We spent three days in and around the town of Joal-Fadiouth. Joal is the boyhood home of Léopold Sédar Senghor, the first president of Senegal. Senghor was not only the first president but also a poet and intellectual whose notion of “négritude” helped define post-colonial Senegalese and African identity. We started off the weekend with a visit to his father’s home.
From Senghor’s home, we embarked on a bumpy dusty drive in search of the Sacred Baobab, purported to be the largest baobab in Senegal. The baobab is the national tree of Senegal and, until Senghor abolished it, they were often used as a tomb for griots, the traditional story tellers, praise singers and keepers of the oral tradition in West Africa. The hollow interior of this tree can hold up to fifty people. Most of us crawled in.
On Saturday we traveled south to the Saloum Delta part of which has been designated as a UNESCO World Heritage site, a program that catalogs, names, and conserves sites of outstanding cultural or natural importance to the common heritage of humanity. The delta includes over 200 shell mounds that testify to sustainable and very ancient socio-economic practices. Over the centuries, these practices have led to the formation of numerous human-made islets contributing to the stabilization of the delta’s land and channels. As sometimes happens, we didn’t get to see any of the mounds and the deserted island where we were going to have lunch turned out to be the inhabited island home to our guides families. We ate a lunch of fish and rice in their millet field and had a good time of it.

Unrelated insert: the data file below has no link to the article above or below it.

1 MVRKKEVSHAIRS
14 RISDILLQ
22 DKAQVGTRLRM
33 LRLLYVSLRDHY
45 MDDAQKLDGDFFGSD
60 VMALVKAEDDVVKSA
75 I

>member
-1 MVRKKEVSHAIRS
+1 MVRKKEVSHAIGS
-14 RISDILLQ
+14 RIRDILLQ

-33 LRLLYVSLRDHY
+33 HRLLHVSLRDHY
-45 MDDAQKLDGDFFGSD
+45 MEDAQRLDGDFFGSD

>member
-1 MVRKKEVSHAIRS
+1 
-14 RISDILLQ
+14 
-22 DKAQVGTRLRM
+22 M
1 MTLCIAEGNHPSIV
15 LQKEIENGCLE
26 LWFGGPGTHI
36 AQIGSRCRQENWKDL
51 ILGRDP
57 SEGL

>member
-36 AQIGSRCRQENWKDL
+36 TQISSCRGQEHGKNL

On Sunday we walked across the bridge at the southern end of Joal to the Isle of Fadiouth, which is literally made of clam shells. Fadiouth has no motorized transportation and includes a large Christian and Muslim community, including a second shell-island cemetery where both religious communities bury their dead. We attended mass and then spent a leisurely morning exploring the island in small groups.